London - Miner Anglo American [JSE:AGL]
posted a 38% jump in first-half profits and forecast an “even stronger” end to 2011, but came in just shy of forecasts as weaker copper production, tough weather conditions and cost pressures weighed.
Anglo, the first of the UK-listed diversified miners to report first-half earnings, said operating profit came in at $6.0bn, slightly below a market forecast of $6.3bn, according to Thomson Reuters I/B/E/S/, but broadly in line with the company’s own consensus of analyst expectations.
“As we have seen across many major mining regions, there were also a number of factors that negatively affected performance, including weather conditions in Australia and South Africa, further dollar weakness, input cost pressures and lower ore grades,” said Chief Executive Cynthia Carroll
“However, I am pleased to report that where we are able to mitigate against these factors, we have done so and we expect a stronger second half to the year,” she added.
Earnings per share jumped 40% to $2.58 a share, again slightly missing estimates.
Shares in the group fell almost 3% at the open to trade down 2% at 2939 pence in morning trade, compared to a 1.4% drop in the broader sector.
“They are weaker than expected, operating profit is about 7% below (forecasts),” analyst Tim Dudley at Collins Stewart said.
“But while that’s a little negative, overall the company is going in a strong direction. The slight miss is unlikely to dampen support for the stock, which is trading at a discount to the four big miners.”
Other analysts pointed to a miss in copper production, down 8%, where Anglo was hit by lower grades and heavy rains affecting its Collahuasi operation in Chile.
Anglo units Kumba Iron Ore [JSE:KIO]
, Anglo Platinum [JSE:AMS]
and De Beers had already reported numbers either in line or above expectations, with De Beers beating consensus by almost 50 percent on the back of an unprecedented rise in diamond prices. Rising costs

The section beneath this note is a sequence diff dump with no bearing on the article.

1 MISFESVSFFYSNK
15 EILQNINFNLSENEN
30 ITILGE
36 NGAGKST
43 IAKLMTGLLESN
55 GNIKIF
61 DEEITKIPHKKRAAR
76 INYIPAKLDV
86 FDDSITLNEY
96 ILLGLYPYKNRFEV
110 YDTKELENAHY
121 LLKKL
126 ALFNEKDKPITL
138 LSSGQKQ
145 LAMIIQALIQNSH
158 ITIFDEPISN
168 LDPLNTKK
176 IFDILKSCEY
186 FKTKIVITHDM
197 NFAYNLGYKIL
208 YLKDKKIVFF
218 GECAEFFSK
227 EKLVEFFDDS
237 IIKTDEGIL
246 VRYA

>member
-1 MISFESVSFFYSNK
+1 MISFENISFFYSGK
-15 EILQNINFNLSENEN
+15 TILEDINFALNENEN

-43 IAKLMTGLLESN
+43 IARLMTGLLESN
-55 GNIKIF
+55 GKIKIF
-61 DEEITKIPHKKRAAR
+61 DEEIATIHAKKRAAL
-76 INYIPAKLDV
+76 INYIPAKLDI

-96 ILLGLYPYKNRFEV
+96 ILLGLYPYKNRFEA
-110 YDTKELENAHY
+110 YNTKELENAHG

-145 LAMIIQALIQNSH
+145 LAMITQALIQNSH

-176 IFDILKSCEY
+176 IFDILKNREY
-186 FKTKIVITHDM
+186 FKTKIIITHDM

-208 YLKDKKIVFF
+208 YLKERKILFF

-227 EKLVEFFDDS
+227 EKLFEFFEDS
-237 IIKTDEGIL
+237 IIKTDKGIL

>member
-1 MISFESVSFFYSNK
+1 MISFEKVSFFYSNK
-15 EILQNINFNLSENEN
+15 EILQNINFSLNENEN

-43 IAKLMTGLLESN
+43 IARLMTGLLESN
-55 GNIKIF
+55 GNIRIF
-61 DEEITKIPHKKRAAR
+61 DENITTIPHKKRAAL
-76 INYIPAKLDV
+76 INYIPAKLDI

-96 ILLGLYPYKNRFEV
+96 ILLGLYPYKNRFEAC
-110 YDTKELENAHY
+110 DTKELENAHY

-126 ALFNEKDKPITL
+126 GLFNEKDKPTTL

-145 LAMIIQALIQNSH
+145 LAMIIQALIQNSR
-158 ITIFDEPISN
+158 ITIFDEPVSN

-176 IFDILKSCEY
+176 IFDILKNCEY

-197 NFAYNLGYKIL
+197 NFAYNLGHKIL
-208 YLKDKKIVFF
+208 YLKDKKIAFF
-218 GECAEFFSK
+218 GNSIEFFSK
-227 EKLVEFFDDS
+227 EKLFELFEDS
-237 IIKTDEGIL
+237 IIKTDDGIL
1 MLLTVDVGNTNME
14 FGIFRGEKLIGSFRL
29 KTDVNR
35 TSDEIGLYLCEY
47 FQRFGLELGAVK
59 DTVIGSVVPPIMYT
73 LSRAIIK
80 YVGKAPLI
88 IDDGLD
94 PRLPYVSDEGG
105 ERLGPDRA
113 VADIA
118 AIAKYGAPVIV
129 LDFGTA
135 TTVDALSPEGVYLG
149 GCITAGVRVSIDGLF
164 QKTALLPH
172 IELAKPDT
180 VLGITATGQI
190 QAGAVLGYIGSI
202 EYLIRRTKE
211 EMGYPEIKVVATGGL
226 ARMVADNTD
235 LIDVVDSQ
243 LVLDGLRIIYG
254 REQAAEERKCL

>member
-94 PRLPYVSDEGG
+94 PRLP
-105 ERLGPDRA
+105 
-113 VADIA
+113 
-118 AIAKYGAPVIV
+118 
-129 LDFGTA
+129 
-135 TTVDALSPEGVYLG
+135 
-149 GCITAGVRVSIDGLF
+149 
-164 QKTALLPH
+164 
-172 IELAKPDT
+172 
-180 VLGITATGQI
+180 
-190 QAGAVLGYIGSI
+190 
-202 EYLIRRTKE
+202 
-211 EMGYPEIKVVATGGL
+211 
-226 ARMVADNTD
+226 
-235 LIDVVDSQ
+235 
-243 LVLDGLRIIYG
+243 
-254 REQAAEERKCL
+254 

Anglo joined the chorus of miners that have so far pointed to costs having a dampening effect on its bottom line. Brazilian mining giant Vale said on Thursday that its costs rose 39% year-on-year in the second quarter.
“There is no question - we have seen electricity prices increase by 35% in Chile, 26% in South Africa, we have seen sulphuric acid going up over 100% - and we really don’t see much of that changing,” Carroll said.
Anglo said operating profit from its iron ore operations, dominated by Kumba, climbed 54%, supported by strong prices in a market Anglo said was unlikely to return to balance before 2015. The impact of heavy rains on its South African iron ore production was offset by sales from stockpile.
Operating profit at Anglo’s copper business, the second largest contributor to its earnings, climbed 18% to $1.4bn, helped by copper prices hitting a record high in February and helped offset lower output.
Like other coal producers, Anglo was badly hit by heavy downpours and flooding across the southern hemisphere at the start of the year. Floods in Queensland cut metallurgical coal production at rivals BHP, Rio and Xstrata down by more than a quarter.
Anglo posted an 87% increase in operating profit from metallurgical coal, used for steelmaking, thanks to prices driven higher by weather conditions. It said its Queensland production returned to normal operating levels in June.
Anglo also said it had decided to retain its Copebras phosphates business in Brazil, previously earmarked for sale as part of plans to streamline the business.